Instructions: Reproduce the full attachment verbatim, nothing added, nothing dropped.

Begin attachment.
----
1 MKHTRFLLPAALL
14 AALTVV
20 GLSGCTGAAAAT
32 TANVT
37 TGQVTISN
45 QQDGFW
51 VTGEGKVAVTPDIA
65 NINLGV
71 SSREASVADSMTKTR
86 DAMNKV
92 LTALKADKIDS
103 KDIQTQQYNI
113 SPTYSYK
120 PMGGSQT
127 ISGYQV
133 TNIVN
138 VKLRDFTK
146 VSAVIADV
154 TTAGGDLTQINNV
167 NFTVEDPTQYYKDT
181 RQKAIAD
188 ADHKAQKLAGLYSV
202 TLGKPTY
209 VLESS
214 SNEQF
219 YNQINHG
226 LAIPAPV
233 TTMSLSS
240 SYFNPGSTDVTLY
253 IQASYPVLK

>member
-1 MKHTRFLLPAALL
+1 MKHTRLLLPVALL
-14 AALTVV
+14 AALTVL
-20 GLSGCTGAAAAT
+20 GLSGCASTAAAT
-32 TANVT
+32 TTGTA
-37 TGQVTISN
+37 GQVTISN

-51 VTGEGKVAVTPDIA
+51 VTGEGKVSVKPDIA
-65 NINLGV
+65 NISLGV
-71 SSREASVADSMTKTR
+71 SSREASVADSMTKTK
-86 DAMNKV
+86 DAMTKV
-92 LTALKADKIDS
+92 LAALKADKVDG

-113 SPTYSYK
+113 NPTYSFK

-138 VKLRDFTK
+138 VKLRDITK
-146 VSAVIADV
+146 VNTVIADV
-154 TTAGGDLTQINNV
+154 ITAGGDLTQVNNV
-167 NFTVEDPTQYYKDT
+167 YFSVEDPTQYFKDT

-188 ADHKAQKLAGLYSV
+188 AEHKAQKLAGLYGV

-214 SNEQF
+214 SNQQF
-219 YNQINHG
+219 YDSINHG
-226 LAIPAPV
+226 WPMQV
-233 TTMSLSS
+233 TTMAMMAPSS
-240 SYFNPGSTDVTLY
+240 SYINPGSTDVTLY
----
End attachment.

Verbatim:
1 MKHTRFLLPAALL
14 AALTVV
20 GLSGCTGAAAAT
32 TANVT
37 TGQVTISN
45 QQDGFW
51 VTGEGKVAVTPDIA
65 NINLGV
71 SSREASVADSMTKTR
86 DAMNKV
92 LTALKADKIDS
103 KDIQTQQYNI
113 SPTYSYK
120 PMGGSQT
127 ISGYQV
133 TNIVN
138 VKLRDFTK
146 VSAVIADV
154 TTAGGDLTQINNV
167 NFTVEDPTQYYKDT
181 RQKAIAD
188 ADHKAQKLAGLYSV
202 TLGKPTY
209 VLESS
214 SNEQF
219 YNQINHG
226 LAIPAPV
233 TTMSLSS
240 SYFNPGSTDVTLY
253 IQASYPVLK

>member
-1 MKHTRFLLPAALL
+1 MKHTRLLLPVALL
-14 AALTVV
+14 AALTVL
-20 GLSGCTGAAAAT
+20 GLSGCASTAAAT
-32 TANVT
+32 TTGTA
-37 TGQVTISN
+37 GQVTISN

-51 VTGEGKVAVTPDIA
+51 VTGEGKVSVKPDIA
-65 NINLGV
+65 NISLGV
-71 SSREASVADSMTKTR
+71 SSREASVADSMTKTK
-86 DAMNKV
+86 DAMTKV
-92 LTALKADKIDS
+92 LAALKADKVDG

-113 SPTYSYK
+113 NPTYSFK

-138 VKLRDFTK
+138 VKLRDITK
-146 VSAVIADV
+146 VNTVIADV
-154 TTAGGDLTQINNV
+154 ITAGGDLTQVNNV
-167 NFTVEDPTQYYKDT
+167 YFSVEDPTQYFKDT

-188 ADHKAQKLAGLYSV
+188 AEHKAQKLAGLYGV

-214 SNEQF
+214 SNQQF
-219 YNQINHG
+219 YDSINHG
-226 LAIPAPV
+226 WPMQV
-233 TTMSLSS
+233 TTMAMMAPSS
-240 SYFNPGSTDVTLY
+240 SYINPGSTDVTLY